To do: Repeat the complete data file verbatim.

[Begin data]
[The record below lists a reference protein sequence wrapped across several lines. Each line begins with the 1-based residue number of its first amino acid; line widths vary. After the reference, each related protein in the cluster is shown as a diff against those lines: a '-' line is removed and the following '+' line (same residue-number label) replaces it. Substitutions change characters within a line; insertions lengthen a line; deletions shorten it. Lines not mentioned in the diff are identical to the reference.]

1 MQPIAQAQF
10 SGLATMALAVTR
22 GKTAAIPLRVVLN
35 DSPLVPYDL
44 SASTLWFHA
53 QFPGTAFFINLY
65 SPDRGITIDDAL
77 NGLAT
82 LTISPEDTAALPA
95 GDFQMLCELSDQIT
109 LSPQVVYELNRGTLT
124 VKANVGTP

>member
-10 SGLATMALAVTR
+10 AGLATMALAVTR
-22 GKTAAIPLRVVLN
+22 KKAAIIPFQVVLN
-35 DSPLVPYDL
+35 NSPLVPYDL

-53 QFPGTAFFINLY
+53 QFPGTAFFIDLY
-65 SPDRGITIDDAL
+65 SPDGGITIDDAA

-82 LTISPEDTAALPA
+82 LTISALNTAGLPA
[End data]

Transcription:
[The record below lists a reference protein sequence wrapped across several lines. Each line begins with the 1-based residue number of its first amino acid; line widths vary. After the reference, each related protein in the cluster is shown as a diff against those lines: a '-' line is removed and the following '+' line (same residue-number label) replaces it. Substitutions change characters within a line; insertions lengthen a line; deletions shorten it. Lines not mentioned in the diff are identical to the reference.]

1 MQPIAQAQF
10 SGLATMALAVTR
22 GKTAAIPLRVVLN
35 DSPLVPYDL
44 SASTLWFHA
53 QFPGTAFFINLY
65 SPDRGITIDDAL
77 NGLAT
82 LTISPEDTAALPA
95 GDFQMLCELSDQIT
109 LSPQVVYELNRGTLT
124 VKANVGTP

>member
-10 SGLATMALAVTR
+10 AGLATMALAVTR
-22 GKTAAIPLRVVLN
+22 KKAAIIPFQVVLN
-35 DSPLVPYDL
+35 NSPLVPYDL

-53 QFPGTAFFINLY
+53 QFPGTAFFIDLY
-65 SPDRGITIDDAL
+65 SPDGGITIDDAA

-82 LTISPEDTAALPA
+82 LTISALNTAGLPA